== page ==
Vanderbilt women make themselves at home at Homewood

Commodores, with 10 players from Baltimore area, rally to edge Johns Hopkins, 14-13

  • Vanderbilt's Ally Carey, right, is pursued by Johns Hopkins' Candase Rossi at Homewood Field. The Commodores won, 14-13.
Vanderbilt's Ally Carey, right, is pursued by Johns Hopkins'… (Baltimore Sun photo by Algerina…)
April 03, 2011|By Rich Scherr, Special to The Baltimore Sun

It should come as little surprise that No. 13 Vanderbilt seemed right at home in Sunday's women's lacrosse game against host Johns Hopkins.

Fielding 13 players from Maryland, including 10 from the Baltimore area, the Commodores boasted more local talent than the Blue Jays and brought a large and vocal contingent to Homewood Field to drive the point home.

In the end, they had plenty to cheer about. Vanderbilt rallied by opening the second half with seven of nine goals, taking the lead for good on a pair of unassisted scores by senior Katherine Denkler to hand Hopkins a 14-13 loss.

"This is the field where you're like, 'Yeah, I've finally made it in my career,'" said Vanderbilt junior Courtney Kirk, a 2008 All-City attacker out of Roland Park. "We were just so excited stepping onto the field, and we couldn't wait for [the start of the game]. The intensity was there from the first draw."

Despite five goals by Blue Jays junior Candace Rossi, tying a career high, it was Vanderbilt's ability to control draws in the second half that ultimately made the difference. Led by junior Ally Carey (John Carroll), the Commodores won nine of 12 draws after halftime, keeping the ball out of the Blue Jays' hands.

"Draw controls were huge," Hopkins coach Janine Tucker said. "They went on a couple runs that we really needed to stop. … We needed to buckle down, and we didn't do as well as we needed to."

Hopkins pulled within one on Katie Duffy's unassisted goal with 4:33 left and had a chance to tie in the final two minutes after sophomore Sammi Arbitman forced a turnover at the defensive end. Ultimately, however, the Blue Jays turned the ball back over on a foul and Vanderbilt ran out the clock to seal its sixth straight win in the series.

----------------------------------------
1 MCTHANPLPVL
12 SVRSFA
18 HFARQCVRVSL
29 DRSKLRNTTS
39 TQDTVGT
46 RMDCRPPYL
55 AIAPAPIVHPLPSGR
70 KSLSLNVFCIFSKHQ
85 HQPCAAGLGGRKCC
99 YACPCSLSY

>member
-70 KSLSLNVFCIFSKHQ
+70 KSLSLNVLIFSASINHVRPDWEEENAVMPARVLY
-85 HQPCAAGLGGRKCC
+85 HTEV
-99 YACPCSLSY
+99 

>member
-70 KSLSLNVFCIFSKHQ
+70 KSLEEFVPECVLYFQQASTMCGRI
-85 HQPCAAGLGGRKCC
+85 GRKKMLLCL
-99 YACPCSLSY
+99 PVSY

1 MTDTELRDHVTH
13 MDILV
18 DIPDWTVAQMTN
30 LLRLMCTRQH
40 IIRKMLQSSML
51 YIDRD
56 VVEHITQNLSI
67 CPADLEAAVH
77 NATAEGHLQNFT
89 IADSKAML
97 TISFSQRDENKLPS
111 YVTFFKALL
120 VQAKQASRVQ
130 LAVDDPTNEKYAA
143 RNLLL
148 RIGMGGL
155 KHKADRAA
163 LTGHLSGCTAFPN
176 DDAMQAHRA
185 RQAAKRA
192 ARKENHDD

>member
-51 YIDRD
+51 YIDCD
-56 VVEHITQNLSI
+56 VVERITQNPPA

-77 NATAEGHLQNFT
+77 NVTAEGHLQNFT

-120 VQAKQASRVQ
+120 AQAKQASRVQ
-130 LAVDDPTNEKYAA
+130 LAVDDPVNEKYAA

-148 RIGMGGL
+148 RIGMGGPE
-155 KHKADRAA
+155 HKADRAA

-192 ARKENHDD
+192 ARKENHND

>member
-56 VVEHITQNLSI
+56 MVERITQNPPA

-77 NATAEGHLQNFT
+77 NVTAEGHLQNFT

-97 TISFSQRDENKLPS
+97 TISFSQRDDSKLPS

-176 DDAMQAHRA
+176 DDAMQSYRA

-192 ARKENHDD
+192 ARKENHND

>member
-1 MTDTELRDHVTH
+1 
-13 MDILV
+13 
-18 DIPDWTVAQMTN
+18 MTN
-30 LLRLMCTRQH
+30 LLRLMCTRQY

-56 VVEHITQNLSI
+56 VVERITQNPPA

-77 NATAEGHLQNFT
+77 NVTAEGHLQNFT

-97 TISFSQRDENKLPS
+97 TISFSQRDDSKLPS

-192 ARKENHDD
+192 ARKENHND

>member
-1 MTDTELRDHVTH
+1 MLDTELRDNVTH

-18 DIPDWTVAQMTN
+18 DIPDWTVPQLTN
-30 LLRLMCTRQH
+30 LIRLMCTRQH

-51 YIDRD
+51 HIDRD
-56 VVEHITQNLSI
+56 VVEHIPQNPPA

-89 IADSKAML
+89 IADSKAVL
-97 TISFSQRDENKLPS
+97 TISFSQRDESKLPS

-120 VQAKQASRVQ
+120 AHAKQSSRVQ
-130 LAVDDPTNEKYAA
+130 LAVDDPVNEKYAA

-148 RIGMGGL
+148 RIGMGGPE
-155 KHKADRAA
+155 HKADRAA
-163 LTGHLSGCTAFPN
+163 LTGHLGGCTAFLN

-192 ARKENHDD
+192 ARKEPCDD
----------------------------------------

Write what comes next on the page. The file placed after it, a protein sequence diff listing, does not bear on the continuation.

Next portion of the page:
"I think their speed and power caught us off guard a little bit. I think we did a better job in the second half trying to slow [Rossi] down," said Commodores coach Cathy Swezey, who said many of her players had looked forward to the chance to play in Baltimore for the only time this regular season. "This is a homecoming for a lot of our girls. We have a lot of Baltimore-area kids."

Kirk led Vanderbilt with three goals and two assists, and Emily Franke (Towson High) and Denkler added three goals each.

For much of the way, however, Hopkins was in control.

Trailing 3-1, The Blue Jays scored seven of the next eight goals and held Vanderbilt to one score in a span of nearly 20 minutes. Rossi scored three during the stretch, twice giving her team the lead on unassisted efforts.

By the time Sarah Taylor scored off a feed from fellow freshman Taylor D'Amore with 7:15 left in the half, Hopkins had extended its lead to 8-4.

Once Vanderbilt began dominating draw controls, however, the Commodores quickly turned the tide.

Despite the loss, Tucker said, the game was a strong showcase for Hopkins, which received votes in the latest IWLCA coaches' poll but couldn't crack the top 20.

"We're proving we can play with anybody in the country," Tucker said. "We're going to build on that."

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